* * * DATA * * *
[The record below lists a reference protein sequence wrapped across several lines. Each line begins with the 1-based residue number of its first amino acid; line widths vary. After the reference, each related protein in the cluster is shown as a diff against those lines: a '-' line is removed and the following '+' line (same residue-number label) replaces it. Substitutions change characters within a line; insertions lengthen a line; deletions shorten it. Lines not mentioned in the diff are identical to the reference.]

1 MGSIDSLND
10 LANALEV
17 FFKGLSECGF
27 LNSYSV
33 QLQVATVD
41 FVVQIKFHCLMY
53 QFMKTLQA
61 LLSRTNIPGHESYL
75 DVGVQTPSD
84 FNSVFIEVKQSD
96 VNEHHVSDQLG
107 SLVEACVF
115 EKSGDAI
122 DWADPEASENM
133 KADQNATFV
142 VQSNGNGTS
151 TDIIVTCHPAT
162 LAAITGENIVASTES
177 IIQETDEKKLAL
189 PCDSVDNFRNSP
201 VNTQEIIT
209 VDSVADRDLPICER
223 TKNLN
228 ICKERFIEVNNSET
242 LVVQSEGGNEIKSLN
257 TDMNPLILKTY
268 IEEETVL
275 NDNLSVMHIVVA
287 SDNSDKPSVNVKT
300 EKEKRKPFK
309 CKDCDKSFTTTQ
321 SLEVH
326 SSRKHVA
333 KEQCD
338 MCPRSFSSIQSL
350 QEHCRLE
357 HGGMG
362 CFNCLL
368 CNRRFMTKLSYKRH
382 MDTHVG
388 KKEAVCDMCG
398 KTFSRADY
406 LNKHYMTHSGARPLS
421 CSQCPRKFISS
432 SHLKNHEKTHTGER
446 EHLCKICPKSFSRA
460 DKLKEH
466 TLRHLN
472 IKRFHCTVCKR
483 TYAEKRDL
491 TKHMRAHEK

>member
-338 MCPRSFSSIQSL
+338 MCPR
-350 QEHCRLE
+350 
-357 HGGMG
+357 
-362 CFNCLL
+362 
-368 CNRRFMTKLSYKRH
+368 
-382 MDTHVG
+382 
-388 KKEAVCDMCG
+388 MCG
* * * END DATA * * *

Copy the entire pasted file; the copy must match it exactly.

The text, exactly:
[The record below lists a reference protein sequence wrapped across several lines. Each line begins with the 1-based residue number of its first amino acid; line widths vary. After the reference, each related protein in the cluster is shown as a diff against those lines: a '-' line is removed and the following '+' line (same residue-number label) replaces it. Substitutions change characters within a line; insertions lengthen a line; deletions shorten it. Lines not mentioned in the diff are identical to the reference.]

1 MGSIDSLND
10 LANALEV
17 FFKGLSECGF
27 LNSYSV
33 QLQVATVD
41 FVVQIKFHCLMY
53 QFMKTLQA
61 LLSRTNIPGHESYL
75 DVGVQTPSD
84 FNSVFIEVKQSD
96 VNEHHVSDQLG
107 SLVEACVF
115 EKSGDAI
122 DWADPEASENM
133 KADQNATFV
142 VQSNGNGTS
151 TDIIVTCHPAT
162 LAAITGENIVASTES
177 IIQETDEKKLAL
189 PCDSVDNFRNSP
201 VNTQEIIT
209 VDSVADRDLPICER
223 TKNLN
228 ICKERFIEVNNSET
242 LVVQSEGGNEIKSLN
257 TDMNPLILKTY
268 IEEETVL
275 NDNLSVMHIVVA
287 SDNSDKPSVNVKT
300 EKEKRKPFK
309 CKDCDKSFTTTQ
321 SLEVH
326 SSRKHVA
333 KEQCD
338 MCPRSFSSIQSL
350 QEHCRLE
357 HGGMG
362 CFNCLL
368 CNRRFMTKLSYKRH
382 MDTHVG
388 KKEAVCDMCG
398 KTFSRADY
406 LNKHYMTHSGARPLS
421 CSQCPRKFISS
432 SHLKNHEKTHTGER
446 EHLCKICPKSFSRA
460 DKLKEH
466 TLRHLN
472 IKRFHCTVCKR
483 TYAEKRDL
491 TKHMRAHEK

>member
-338 MCPRSFSSIQSL
+338 MCPR
-350 QEHCRLE
+350 
-357 HGGMG
+357 
-362 CFNCLL
+362 
-368 CNRRFMTKLSYKRH
+368 
-382 MDTHVG
+382 
-388 KKEAVCDMCG
+388 MCG